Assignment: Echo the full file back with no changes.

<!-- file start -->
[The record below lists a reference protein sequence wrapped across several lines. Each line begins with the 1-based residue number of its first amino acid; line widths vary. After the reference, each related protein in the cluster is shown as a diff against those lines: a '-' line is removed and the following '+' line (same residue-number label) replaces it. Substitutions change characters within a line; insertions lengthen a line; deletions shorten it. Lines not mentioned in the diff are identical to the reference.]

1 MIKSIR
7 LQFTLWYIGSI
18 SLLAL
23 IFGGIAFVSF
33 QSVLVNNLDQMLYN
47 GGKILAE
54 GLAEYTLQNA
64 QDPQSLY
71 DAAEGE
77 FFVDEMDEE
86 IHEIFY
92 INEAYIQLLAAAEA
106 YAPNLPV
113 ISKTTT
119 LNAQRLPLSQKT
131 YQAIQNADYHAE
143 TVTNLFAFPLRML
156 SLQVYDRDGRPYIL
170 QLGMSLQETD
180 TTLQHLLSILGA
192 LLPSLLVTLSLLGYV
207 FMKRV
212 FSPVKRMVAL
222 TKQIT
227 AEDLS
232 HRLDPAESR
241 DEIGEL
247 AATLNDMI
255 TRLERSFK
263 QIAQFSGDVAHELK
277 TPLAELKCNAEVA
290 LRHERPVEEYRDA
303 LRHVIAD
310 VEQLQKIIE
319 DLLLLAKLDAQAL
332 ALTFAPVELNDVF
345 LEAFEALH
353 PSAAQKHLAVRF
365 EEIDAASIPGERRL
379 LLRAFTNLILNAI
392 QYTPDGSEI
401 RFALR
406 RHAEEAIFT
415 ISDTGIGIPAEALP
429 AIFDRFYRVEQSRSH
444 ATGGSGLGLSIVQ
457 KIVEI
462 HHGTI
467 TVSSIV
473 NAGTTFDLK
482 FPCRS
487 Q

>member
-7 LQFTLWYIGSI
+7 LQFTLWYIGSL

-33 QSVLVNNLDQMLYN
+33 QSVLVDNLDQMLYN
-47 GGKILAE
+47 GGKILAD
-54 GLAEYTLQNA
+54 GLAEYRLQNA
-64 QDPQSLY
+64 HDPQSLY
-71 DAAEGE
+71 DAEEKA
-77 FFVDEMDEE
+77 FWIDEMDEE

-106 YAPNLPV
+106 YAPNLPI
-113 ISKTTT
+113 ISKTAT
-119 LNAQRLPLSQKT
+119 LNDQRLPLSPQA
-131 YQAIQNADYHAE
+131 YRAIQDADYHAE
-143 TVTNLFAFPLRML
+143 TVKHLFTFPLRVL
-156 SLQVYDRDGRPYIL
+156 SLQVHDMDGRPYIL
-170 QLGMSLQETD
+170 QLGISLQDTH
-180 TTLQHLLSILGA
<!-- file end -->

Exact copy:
[The record below lists a reference protein sequence wrapped across several lines. Each line begins with the 1-based residue number of its first amino acid; line widths vary. After the reference, each related protein in the cluster is shown as a diff against those lines: a '-' line is removed and the following '+' line (same residue-number label) replaces it. Substitutions change characters within a line; insertions lengthen a line; deletions shorten it. Lines not mentioned in the diff are identical to the reference.]

1 MIKSIR
7 LQFTLWYIGSI
18 SLLAL
23 IFGGIAFVSF
33 QSVLVNNLDQMLYN
47 GGKILAE
54 GLAEYTLQNA
64 QDPQSLY
71 DAAEGE
77 FFVDEMDEE
86 IHEIFY
92 INEAYIQLLAAAEA
106 YAPNLPV
113 ISKTTT
119 LNAQRLPLSQKT
131 YQAIQNADYHAE
143 TVTNLFAFPLRML
156 SLQVYDRDGRPYIL
170 QLGMSLQETD
180 TTLQHLLSILGA
192 LLPSLLVTLSLLGYV
207 FMKRV
212 FSPVKRMVAL
222 TKQIT
227 AEDLS
232 HRLDPAESR
241 DEIGEL
247 AATLNDMI
255 TRLERSFK
263 QIAQFSGDVAHELK
277 TPLAELKCNAEVA
290 LRHERPVEEYRDA
303 LRHVIAD
310 VEQLQKIIE
319 DLLLLAKLDAQAL
332 ALTFAPVELNDVF
345 LEAFEALH
353 PSAAQKHLAVRF
365 EEIDAASIPGERRL
379 LLRAFTNLILNAI
392 QYTPDGSEI
401 RFALR
406 RHAEEAIFT
415 ISDTGIGIPAEALP
429 AIFDRFYRVEQSRSH
444 ATGGSGLGLSIVQ
457 KIVEI
462 HHGTI
467 TVSSIV
473 NAGTTFDLK
482 FPCRS
487 Q

>member
-7 LQFTLWYIGSI
+7 LQFTLWYIGSL

-33 QSVLVNNLDQMLYN
+33 QSVLVDNLDQMLYN
-47 GGKILAE
+47 GGKILAD
-54 GLAEYTLQNA
+54 GLAEYRLQNA
-64 QDPQSLY
+64 HDPQSLY
-71 DAAEGE
+71 DAEEKA
-77 FFVDEMDEE
+77 FWIDEMDEE

-106 YAPNLPV
+106 YAPNLPI
-113 ISKTTT
+113 ISKTAT
-119 LNAQRLPLSQKT
+119 LNDQRLPLSPQA
-131 YQAIQNADYHAE
+131 YRAIQDADYHAE
-143 TVTNLFAFPLRML
+143 TVKHLFTFPLRVL
-156 SLQVYDRDGRPYIL
+156 SLQVHDMDGRPYIL
-170 QLGMSLQETD
+170 QLGISLQDTH
-180 TTLQHLLSILGA